For students of color it is even more difficult to speak up and seek support. Kaitlin Boyle and Ashleigh McKinzie find that 33 percent of graduate or law students have experienced a hostile sexual environment (2018). This experience was not equally shared among students, with higher rates of sexual harassment reported by lesbian, gay, bisexual, transgender, queer, intersex, or asexual women and by multiracial students. It should perhaps not come as a surprise that these underrepresented groups experience higher rates of adverse sexual experiences given scholars have documented that sexual violence “maintains and creates power asymmetries” (Armstrong, Gleckman-Krut and Johnson 2018).
The toll this sort of harassment takes is long lasting and can have devastating impact on careers. Graduate students in these groups report higher rates of depression and anxiety, much of which can be explained by their experience of sexual harassment (Boyle and Mckinzie 2018). It is worth noting that some students who have been warned by their networks about individuals, groups, or departments that exhibit sexually exploitative behavior may seek to maintain their safety by avoiding these people and environments. In doing so, these students may miss out on important academic and career resources—networks, mentoring, and research opportunities. From this perspective, the effects of sexual harassment reach beyond a singular moment or action, shaping people’s professional experiences and careers.
If our goal is to prevent sexual harassment of our members at our meetings and in academia overall, we would do well to consider the experiences of women of color whose victimization is often ignored. My study of African American women in a law enforcement agency was one of the first to consider that this group of women also experiences sexual harassment in sometimes qualitatively different ways. For example, on her first day on the job at a patrol station, one participant quoted her training officer: “I don’t like women [on the job] and I especially don’t like Black women.” He proceeded to make her life, according to her, a “living hell.” One hundred percent of the women with whom I spoke did not report incidents because of fear of retaliation in the forms of denial of promotions and escalating harassment, particularly by men who carried weapons. In at least two cases, women reported that colleagues retaliated against them by not responding to their calls for emergency backup putting their lives in danger.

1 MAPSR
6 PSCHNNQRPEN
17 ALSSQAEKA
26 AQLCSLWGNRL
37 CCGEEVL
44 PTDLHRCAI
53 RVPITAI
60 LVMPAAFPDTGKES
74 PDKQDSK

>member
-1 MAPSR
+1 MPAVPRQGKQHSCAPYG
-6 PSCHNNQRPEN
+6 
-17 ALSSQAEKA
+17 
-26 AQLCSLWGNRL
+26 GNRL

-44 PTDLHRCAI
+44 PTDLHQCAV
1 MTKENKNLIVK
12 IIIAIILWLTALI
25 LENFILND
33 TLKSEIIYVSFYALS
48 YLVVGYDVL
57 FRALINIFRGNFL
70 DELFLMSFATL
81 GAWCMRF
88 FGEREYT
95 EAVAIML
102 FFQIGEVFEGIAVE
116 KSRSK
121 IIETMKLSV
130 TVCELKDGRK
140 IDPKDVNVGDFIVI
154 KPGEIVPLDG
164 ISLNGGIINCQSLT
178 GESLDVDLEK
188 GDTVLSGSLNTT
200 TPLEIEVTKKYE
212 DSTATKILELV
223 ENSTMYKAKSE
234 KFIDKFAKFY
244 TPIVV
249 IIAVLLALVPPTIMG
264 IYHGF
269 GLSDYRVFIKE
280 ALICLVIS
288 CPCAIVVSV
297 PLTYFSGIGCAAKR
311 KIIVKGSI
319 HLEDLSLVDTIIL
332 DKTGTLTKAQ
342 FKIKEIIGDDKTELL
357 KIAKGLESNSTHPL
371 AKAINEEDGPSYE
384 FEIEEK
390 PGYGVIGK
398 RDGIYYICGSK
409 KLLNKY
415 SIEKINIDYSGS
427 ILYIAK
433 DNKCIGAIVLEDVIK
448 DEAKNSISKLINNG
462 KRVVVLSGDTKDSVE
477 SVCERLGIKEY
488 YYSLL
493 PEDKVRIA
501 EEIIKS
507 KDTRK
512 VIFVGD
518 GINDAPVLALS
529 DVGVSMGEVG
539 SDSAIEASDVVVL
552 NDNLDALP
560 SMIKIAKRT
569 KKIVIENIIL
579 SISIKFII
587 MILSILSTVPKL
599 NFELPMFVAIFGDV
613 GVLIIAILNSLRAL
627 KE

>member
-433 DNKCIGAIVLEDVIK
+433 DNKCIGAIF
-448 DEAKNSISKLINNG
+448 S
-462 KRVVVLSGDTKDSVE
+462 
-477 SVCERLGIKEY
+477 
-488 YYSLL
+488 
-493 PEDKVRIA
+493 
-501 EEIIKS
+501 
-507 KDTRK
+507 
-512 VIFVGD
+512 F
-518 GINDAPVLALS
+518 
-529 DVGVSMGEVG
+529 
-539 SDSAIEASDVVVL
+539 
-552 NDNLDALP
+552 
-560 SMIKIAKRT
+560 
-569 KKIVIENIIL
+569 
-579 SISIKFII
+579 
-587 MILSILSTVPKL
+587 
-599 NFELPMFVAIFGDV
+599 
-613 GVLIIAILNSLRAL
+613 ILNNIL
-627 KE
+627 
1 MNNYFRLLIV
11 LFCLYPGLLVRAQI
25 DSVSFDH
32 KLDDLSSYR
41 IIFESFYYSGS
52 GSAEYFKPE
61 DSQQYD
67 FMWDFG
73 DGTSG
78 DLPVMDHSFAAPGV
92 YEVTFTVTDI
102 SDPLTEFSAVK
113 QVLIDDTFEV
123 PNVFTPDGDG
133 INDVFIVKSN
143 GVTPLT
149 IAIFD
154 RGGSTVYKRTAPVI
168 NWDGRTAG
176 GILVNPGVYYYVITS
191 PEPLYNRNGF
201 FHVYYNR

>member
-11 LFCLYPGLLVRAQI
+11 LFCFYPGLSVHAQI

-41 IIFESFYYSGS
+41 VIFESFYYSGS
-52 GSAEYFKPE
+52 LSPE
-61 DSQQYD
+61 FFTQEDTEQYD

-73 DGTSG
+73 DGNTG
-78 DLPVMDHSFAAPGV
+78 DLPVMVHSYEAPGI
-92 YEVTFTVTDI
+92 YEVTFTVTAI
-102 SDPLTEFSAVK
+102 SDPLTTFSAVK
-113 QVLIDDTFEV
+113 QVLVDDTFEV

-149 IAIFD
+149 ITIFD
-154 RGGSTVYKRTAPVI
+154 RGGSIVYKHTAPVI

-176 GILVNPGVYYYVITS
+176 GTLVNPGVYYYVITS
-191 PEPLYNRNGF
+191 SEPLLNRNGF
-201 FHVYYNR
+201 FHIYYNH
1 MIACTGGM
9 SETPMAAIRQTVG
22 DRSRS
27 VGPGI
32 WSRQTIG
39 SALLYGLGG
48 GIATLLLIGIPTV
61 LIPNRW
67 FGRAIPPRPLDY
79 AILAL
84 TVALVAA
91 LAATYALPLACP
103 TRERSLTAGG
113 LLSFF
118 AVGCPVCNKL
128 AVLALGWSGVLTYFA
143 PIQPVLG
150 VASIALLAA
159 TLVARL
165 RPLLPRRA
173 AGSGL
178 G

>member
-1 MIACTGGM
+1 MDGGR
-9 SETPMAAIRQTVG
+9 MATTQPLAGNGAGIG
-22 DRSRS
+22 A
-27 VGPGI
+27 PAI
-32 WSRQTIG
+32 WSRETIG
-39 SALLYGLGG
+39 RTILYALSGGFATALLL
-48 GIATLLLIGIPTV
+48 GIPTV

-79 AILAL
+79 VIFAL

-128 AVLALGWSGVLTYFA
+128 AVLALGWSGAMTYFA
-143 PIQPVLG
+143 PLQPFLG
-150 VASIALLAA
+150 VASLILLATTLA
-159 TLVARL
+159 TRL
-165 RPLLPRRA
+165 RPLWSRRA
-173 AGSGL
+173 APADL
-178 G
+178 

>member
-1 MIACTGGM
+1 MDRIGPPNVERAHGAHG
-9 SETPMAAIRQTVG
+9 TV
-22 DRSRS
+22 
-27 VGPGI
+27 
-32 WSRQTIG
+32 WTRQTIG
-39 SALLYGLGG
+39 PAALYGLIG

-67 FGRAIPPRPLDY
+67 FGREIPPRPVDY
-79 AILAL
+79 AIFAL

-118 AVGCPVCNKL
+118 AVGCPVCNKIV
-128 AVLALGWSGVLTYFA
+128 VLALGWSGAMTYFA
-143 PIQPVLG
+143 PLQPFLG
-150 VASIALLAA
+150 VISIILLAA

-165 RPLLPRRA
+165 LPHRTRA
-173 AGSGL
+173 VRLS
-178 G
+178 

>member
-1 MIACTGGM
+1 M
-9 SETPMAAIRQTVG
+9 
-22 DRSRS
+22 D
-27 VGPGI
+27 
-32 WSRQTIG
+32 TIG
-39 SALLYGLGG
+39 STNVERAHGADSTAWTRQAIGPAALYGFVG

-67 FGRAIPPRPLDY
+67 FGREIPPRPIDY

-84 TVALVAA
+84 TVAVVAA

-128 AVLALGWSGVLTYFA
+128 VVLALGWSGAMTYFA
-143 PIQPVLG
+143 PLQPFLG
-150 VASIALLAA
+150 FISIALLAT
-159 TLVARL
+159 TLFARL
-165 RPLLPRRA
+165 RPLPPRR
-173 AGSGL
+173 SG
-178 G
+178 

The women in my study, like R. Kelly’s young victims, often feel that they have little recourse but to endure the harassment. Many turn to ASA for support because they do not trust their own institutions to handle the issues. Ultimately, what is our obligation to the young Latinx woman in graduate school or the Black woman who described her professor’s behavior to a room full of strangers, or the assistant professor who simply wants to present her research at our meetings? HWG is attempting to address the concerns of all members — unlike authorities from Atlanta to Chicago who dismissed R. Kelly’s victims — to enable ASA to better support victims now and in the future and to prevent harassment from occurring.
Armstrong, Elizabeth A., Miriam Gleckman-Krut, and Lanora Johnson. 2018. “Silence, power, and inequality: An intersectional approach to sexual violence.” Annual Review of Sociology 44 (2018): 99-122.
Boyle, Kaitlin M., and Ashleigh E. McKinzie. 2018. “The prevalence and psychological cost of interpersonal violence in graduate and law school.” Journal of Interpersonal Violence.
Sapiro, Virginia, and David Campbell. “Report on the 2017 APSA survey on sexual harassment at annual meetings.” PS: Political Science & Politics 51, no. 1: 197-206.
National Academies of Sciences, Engineering, and Medicine. 2018. “Sexual harassment of women: climate, culture, and consequences in academic sciences, engineering, and medicine.” National Academies Press.